and substitution of the auxiliary fields

yields

Instead of solving the linear system \(\tilde {\!A}\tilde {u} = \tilde {\!B}\tilde {v}\) to generate the Krylov subspace \(\mathcal {K}_{m}\), the system \(\hat {\!A}u = \tilde {\omega }\hat {f}\) is solved yielding *u* and Eq. (7) is used to achieve *u*_{0},…,*u*_{N}.

This approach has the advantage that the matrix \( \hat {\!A}\) is equal to the matrix which is considered for solving Maxwell’s equations in presence of a source. Such a scattering problem has the form

where *s*(*ω*) is a source term. Setting *ω*=*σ* yields \(\hat {\!A} = \left [A-\sigma ^{2}B(\sigma)\right ]\). Thus, the implementation of a scattering solver can also be used in the framework of solving eigenproblems.

## Application to metallic grating

The presented approach is applied to a line grating consisting of gold struts surrounded by air. We revisit an experimentally realized setup supporting plasmonic resonances [17]. This system has been recently numerically investigated [18]. The geometry is sketched in Fig. 1. Grating structures are of interest in, e.g., scatterometry. It has been proposed to employ the resonant states of gratings for increasing the sensitivity in measurements of their spatial dimensions [19].

We apply the auxiliary field approach using the FEM solver JCMsuite to compute the resonant state which corresponds to an absorption peak near the wavelength *λ*=650 nm [18]. For the relative permittivity of the gold grating, a one-pole Drude model

is considered, where *ω*_{p}=1.26e+16 s^{−1} is the plasma frequency and *γ*=1.41e+14 s^{−1} is the damping coefficient. The permittivity is then given by *ε*(*ω*)=*ε*_{0}*ε*_{r}(*ω*), where *ε*_{0} is the vacuum permittivity. The chosen shift is *σ*=2*π**c*/(650 nm), where *c* is the speed of light. Different finite element degrees *p*=1,…,6 and a fixed mesh containing about 1e+03 triangles are applied. Corners are a known issue considering systems containing metals. To deal with the occurring field singularities at the corners, refinements with a minimum edge length of about 0.016 nm are used. Bloch boundary conditions with a Bloch vector of [2*π*/(5*a*),0,0] enforce the periodicity in *x* direction. To realize the open boundary conditions in *z* direction, perfectly matched layers (PMLs) are used. Convergence of the PML method is ensured by applying an adaptive numerical realization of the PML method [13]. The relative error of the eigenvalue *ω* is shown in Fig. 2, where the reference solution *ω*_{ref} is the eigenvalue computed with *p*=6. Convergence to the reference solution is observed. For the finite element degree *p*=5, the eigenvalue *ω*=2*π**c*/(649.1397576+11.0601049*i* nm±(6.2e−06+1.5e−06*i* nm)) is obtained.

In order to validate the results of the auxiliary field approach, eigenvalues are calculated using a fixed-point iteration. The same shift *σ*=2*π**c*/(650 nm) as before is used to initialize the mass matrix *B*(*σ*). Equation 2 becomes linear and is solved with the shift-and-invert Arnoldi method. The resulting eigenvalue *ω*_{iter} is then used to update *B*(*ω*_{iter}) and to repeat the procedure until *ω*_{iter} does not change up to a chosen tolerance. In Table 1, the relative difference between the results from the auxiliary field approach, denoted by *ω*, and the results from the fixed-point iteration, denoted by *ω*_{iter}, are shown. An abort condition for the fixed-point iteration with a tolerance of 1e−08 is chosen for the real and imaginary parts of *ω*_{iter}. This leads to about 10 iterations. For all finite element degrees *p*=1,…,5, matching results for the two approaches with a relative difference smaller than 4.1e−10 are obtained.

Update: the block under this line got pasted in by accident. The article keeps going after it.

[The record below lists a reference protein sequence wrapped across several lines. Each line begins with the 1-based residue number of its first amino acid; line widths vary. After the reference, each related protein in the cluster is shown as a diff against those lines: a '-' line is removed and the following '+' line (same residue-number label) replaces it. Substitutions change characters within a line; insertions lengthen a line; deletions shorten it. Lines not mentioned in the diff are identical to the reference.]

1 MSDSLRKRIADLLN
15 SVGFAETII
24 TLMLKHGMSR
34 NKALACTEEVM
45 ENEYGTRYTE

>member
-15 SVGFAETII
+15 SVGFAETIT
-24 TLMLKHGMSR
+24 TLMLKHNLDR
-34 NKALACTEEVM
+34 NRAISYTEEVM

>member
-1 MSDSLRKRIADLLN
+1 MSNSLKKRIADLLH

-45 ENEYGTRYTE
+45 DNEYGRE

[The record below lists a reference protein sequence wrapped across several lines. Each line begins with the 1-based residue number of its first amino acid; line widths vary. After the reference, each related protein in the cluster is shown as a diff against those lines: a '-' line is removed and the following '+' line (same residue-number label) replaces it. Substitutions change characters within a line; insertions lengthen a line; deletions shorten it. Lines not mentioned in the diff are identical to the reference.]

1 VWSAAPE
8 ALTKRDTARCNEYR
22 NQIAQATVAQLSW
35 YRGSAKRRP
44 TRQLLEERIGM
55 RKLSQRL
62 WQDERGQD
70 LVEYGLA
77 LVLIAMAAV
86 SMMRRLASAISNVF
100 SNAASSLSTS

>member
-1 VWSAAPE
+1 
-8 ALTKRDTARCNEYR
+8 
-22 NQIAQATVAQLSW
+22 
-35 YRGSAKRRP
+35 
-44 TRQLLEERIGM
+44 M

## Conclusions

We have reported on an approach for computing eigensolutions to Maxwell’s equations in dispersive media. Auxiliary fields are used to linearize the corresponding NLEVP. The resulting linear eigenvalue problem is then solved with the shift-and-invert Arnoldi method. The approach has been applied to a metallic line grating and the results for the eigenvalues have been validated by an implementation of a fixed-point iteration.

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## Acknowledgements

We acknowledge Martin Hammerschmidt for helpful discussions.

### Funding

This work is carried out in the framework of MATHEON supported by Einstein Foundation Berlin (ECMath project OT9). This work is partially funded through the project 17FUN01 “BeCOMe” within the Programme EMPIR. The EMPIR initiative is co-founded by the European Union’s Horizon 2020 research and innovation program and the EMPIR Participating Countries.

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LZ implemented the numerical method. FB and SB performed the numerical experiments. FB wrote the manuscript with input from all authors. All authors read and approved the final manuscript.

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Binkowski, F., Zschiedrich, L. & Burger, S. An auxiliary field approach for computing optical resonances in dispersive media.
*J. Eur. Opt. Soc.-Rapid Publ.* **15**, 3 (2019). https://doi.org/10.1186/s41476-019-0098-z

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DOI: https://doi.org/10.1186/s41476-019-0098-z